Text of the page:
“Well, Outlander, I can’t deny those are all fine ideas and worthy of future quests, but I have something far different in mind this time. This is a real tour this time and all you need to do is visit my confederate in the town of Westend, Brookside, Etceter, Brittany and #@$%.”

“Beg pardon there Tour Guide? I think you got a little something stuck in the clockwork gears there. That last location didn’t quite come out.”

“No, there was no error. You merely need to go to #@$%.”

“I see your game. You’ve somehow lost the destination of my final visit and I will have to somehow divine the answer by connecting seemingly unrelated and random sets of information. Very well. Since there is a cloak on the line, I’m willing to play along.”

And with that, I sped to the Lunar Rift and hurled myself to the destination of Westend. To my great delight I was not mauled, stabbed or pummeled with arrows. I was in a civilized town and the Tour Guide watched patiently for me with no sign of thugs or skeletons waiting to leap out at me as soon I got too close.

The other destinations were as equally not fraught with danger. I was even able to take a moment for a light repast at the local tavern before continuing on my way. But as I neared the conclusion of my journey, the final location of the Tour Guide eluded me. I sat in the tavern going over my parchments trying to deduce where he might be hiding.

Using my adventurer skills and past experiences, I plotted my course, connected the lines, triangulated my position relative to the Oracle, drew a curve through all the locations and came to the conclusion that although it made a fine drawing of a drunken condor, it would not help me locate the final hiding place of the Tour Guide.

In desperation I kicked my chair, slammed my fist and toppled my ale. This only lead to further desperation and I hurled the parchment to the floor with great impunity.

As it floated to the floor, I realized the picture was upside down. The answer stared back at me, almost tauntingly, and I dashed from the pub! I then quickly returned to the pub to pay my drinks bill lest there be trouble with the local constabulary and another tavern be added to the list of establishments I’m no longer able to visit.

With that crisis averted, I anxiously waited at the Lunar Rift. I repeatedly checked my sundial, but due to the time of night, it was of little value and time passed even more slowly.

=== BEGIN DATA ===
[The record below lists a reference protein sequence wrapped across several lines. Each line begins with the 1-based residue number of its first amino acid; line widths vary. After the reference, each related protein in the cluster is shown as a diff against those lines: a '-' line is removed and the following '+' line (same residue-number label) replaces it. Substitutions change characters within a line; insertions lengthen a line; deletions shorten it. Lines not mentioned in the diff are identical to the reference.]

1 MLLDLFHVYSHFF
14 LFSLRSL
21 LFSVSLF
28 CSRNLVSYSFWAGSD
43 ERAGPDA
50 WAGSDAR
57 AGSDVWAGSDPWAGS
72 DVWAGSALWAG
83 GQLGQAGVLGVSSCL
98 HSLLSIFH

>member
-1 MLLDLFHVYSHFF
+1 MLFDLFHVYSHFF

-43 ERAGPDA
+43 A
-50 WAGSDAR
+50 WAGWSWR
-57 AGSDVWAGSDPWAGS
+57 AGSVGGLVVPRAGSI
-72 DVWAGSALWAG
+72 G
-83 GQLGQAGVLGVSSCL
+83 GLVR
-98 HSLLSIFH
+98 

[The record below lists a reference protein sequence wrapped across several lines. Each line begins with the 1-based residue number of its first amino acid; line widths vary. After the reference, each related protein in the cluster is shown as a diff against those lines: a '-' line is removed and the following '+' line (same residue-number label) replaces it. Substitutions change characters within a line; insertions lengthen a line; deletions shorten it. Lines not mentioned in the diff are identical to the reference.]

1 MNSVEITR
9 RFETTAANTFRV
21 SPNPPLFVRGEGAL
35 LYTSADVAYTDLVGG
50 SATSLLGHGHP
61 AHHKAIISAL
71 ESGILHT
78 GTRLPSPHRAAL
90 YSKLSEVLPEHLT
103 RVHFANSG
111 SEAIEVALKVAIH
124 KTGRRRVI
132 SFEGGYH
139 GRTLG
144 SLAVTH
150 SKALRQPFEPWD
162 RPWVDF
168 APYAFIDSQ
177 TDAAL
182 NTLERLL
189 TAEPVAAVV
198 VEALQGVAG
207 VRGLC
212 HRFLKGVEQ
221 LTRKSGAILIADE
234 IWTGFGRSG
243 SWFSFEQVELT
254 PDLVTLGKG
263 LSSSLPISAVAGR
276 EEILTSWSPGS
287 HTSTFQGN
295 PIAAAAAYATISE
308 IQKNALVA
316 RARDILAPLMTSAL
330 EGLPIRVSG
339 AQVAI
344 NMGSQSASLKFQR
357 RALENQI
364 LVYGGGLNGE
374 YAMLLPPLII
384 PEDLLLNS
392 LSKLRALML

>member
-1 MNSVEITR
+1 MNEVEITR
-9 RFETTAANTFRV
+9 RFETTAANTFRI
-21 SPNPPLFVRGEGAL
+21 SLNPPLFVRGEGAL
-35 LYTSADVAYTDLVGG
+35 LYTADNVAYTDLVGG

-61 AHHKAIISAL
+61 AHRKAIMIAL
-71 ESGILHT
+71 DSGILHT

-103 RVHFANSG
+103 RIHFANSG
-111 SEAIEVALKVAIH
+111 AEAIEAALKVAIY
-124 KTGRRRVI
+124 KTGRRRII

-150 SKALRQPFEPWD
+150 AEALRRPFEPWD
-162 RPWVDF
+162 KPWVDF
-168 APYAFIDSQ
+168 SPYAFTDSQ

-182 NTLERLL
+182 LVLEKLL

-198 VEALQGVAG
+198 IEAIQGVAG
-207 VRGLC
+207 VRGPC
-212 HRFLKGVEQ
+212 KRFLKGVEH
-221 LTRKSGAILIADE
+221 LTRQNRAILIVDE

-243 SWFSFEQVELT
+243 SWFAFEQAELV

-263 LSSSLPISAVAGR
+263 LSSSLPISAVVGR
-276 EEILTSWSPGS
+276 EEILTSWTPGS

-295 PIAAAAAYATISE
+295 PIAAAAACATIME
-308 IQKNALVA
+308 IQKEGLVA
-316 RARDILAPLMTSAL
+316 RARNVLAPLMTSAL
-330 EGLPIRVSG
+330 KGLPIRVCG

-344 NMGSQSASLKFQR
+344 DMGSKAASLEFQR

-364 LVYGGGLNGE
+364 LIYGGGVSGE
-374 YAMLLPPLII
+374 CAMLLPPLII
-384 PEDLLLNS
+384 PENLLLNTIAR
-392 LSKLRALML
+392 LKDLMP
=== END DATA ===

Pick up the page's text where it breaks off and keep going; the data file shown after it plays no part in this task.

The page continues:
But then the moment was at hand, the gleaming bolt of light struck the cairn stone and I leapt in with a wail of glee.

“Tour Guide! I knew I would find you in the Isle of Storms! It’s the last place anyone would look for you, and thus the last place that came to mind. Other than you being located in a respectable public house or that house of ill repute we aren’t supposed to talk about.”

“Greetings Outlander! I’m glad you’ve come to pay me a visit. I feared no one would play along and come to say hello. I can’t say I blame them, I have put you and your kind to the hazard and caused a bit of grievous injury along the way.”

“Indeed you have my blue metal miscreant. But let us put all that behind us as you reward me with a fabulous new cloak!” I said excitedly. “I’ve been to all the locations. I’ve checked in with your comrades. I even had them write it down in my book of mischievous and exciting deeds. I have proof of where I’ve been! It won’t stand up in a court of law, just keep that in mind, but it should suffice for this adventure!”

“Congratulations to you Outlander! Take this cloak and wear it well. Be a shiny beacon of adventurous skill and questing fortitude! And don’t forget to tell your friends I’m out here.”

With that, the Tour Guide gave an enviable flourish as he draped the Shardfall Cloak around my shoulders. I was giddy with excitement and silky trim of the collar was an extra treat.

“It looks quite fetching on you Outlander. Wear it well!”

“Wear it? Are you daft? It could get soiled! Cut! Snagged by some street urchin! Dear me no! This will go on the wall with my other collection of cloaks. I shall admire it for many a day and only don it on special evenings.”

“Well, as pleases you Outlander. Thank you kindly for dropping by. Perhaps you could drop in from time to time and tell me how things fair in the rest of the realm?” he asked, rather longingly.

“Is there another cloak in it for me?” I asked. “And will you let me have it without needlessly risking my life?”

“Perhaps,” he answered.

“Then I shall be back in due course and will regale you with my grand adventures!” Then I sped off toward the Rift once again and gave a wave to the Tour Guide as I disappeared into the ether of the realm.


Huzzah! Another beautiful cloak to add to my collection! And I didn’t get mauled, set on fire, or stabbed in my kidneys! That makes this one even more special!

More brilliant musings about my adventures in New Britannia

On my way back from Tenebris Harbor, I was reminded that I needed to pay a visit to the ever vigilant Ivar in the city of Kiln. He made mention that something has tainted the water supply and if I would be so kind as to have a look.

Just as he was from my last visit, Ivar stood by the cistern waving his arms frantically to get my attention.

“Creatures! Elementals! The lost alchemist!” he sputtered.